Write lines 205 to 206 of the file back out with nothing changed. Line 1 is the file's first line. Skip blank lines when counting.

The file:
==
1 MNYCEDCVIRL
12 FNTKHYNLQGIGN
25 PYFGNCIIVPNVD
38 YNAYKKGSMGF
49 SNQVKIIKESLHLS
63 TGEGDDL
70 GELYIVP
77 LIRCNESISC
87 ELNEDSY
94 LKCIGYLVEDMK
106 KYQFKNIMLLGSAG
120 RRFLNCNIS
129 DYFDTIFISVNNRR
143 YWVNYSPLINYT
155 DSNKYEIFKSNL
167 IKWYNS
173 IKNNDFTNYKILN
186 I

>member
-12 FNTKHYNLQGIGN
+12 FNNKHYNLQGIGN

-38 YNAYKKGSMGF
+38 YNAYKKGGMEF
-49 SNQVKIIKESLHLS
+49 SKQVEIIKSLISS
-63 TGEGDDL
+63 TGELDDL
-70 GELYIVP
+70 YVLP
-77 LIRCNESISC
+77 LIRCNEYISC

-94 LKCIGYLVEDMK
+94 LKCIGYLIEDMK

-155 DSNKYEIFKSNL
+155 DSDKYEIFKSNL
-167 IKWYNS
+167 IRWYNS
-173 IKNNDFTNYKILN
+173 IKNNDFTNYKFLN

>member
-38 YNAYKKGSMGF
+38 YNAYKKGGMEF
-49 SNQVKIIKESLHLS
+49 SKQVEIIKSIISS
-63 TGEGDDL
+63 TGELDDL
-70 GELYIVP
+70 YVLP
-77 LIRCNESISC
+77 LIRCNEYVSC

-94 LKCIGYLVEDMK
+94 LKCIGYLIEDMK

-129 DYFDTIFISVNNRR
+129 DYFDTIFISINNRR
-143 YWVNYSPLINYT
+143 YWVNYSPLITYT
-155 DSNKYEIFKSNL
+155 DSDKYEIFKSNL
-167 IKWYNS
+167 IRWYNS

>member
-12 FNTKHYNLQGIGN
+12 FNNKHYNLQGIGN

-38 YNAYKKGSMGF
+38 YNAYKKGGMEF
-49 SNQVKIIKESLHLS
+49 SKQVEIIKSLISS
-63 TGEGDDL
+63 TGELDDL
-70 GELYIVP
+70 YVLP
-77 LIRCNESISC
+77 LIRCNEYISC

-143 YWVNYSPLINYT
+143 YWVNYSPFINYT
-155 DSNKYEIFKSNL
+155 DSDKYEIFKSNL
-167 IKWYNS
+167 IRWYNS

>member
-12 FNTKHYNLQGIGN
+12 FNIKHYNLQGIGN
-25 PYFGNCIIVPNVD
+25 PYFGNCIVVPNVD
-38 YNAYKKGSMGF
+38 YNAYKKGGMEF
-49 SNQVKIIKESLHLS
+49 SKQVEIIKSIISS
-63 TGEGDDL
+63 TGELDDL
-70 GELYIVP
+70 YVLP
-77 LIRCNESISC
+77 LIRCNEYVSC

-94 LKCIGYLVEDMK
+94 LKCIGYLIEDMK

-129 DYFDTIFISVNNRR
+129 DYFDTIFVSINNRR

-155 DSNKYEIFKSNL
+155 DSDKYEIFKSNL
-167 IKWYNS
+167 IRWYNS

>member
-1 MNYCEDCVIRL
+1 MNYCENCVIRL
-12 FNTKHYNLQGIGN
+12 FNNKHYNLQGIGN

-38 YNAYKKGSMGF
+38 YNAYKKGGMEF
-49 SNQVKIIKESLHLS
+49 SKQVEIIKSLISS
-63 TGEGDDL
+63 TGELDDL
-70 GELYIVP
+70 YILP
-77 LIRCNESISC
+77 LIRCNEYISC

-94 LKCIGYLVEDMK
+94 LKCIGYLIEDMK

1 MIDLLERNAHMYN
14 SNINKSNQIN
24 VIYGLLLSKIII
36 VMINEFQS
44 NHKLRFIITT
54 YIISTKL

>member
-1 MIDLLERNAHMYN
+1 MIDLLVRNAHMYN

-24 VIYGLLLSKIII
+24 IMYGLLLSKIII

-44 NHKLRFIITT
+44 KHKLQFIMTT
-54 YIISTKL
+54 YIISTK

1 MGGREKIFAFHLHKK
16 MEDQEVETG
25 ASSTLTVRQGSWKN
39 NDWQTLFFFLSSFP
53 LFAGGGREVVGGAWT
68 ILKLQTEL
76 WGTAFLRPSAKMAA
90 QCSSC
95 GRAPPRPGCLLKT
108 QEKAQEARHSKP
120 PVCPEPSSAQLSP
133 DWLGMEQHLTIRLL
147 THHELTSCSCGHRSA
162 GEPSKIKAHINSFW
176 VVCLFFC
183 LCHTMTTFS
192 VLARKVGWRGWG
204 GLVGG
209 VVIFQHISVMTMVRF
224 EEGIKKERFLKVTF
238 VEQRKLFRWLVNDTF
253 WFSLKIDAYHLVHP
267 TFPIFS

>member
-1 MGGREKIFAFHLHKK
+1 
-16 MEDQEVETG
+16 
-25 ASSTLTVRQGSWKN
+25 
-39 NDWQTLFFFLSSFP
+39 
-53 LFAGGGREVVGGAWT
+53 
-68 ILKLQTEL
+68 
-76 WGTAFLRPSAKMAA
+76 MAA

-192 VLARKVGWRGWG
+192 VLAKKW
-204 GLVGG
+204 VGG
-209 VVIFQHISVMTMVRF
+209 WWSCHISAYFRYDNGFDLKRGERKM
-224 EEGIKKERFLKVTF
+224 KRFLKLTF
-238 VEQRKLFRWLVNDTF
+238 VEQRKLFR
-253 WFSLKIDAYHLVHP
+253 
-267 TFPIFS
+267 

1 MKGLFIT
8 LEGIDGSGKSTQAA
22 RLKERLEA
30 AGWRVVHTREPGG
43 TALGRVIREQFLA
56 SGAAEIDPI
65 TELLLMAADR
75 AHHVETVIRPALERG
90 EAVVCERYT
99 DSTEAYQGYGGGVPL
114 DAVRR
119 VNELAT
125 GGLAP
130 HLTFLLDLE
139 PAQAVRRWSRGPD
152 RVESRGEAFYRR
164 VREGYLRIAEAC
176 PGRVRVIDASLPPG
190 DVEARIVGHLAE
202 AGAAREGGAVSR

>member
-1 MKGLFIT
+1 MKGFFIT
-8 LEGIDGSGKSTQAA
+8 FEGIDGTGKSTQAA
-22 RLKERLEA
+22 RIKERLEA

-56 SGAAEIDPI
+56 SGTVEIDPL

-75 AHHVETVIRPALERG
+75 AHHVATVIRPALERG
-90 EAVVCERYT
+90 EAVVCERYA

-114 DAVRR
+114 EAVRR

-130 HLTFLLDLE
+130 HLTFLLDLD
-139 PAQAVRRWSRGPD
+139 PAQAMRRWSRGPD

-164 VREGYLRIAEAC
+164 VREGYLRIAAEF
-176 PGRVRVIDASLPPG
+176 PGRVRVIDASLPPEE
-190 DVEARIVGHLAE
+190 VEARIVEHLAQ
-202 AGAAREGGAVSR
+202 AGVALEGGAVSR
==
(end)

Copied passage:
190 DVEARIVGHLAE
202 AGAAREGGAVSR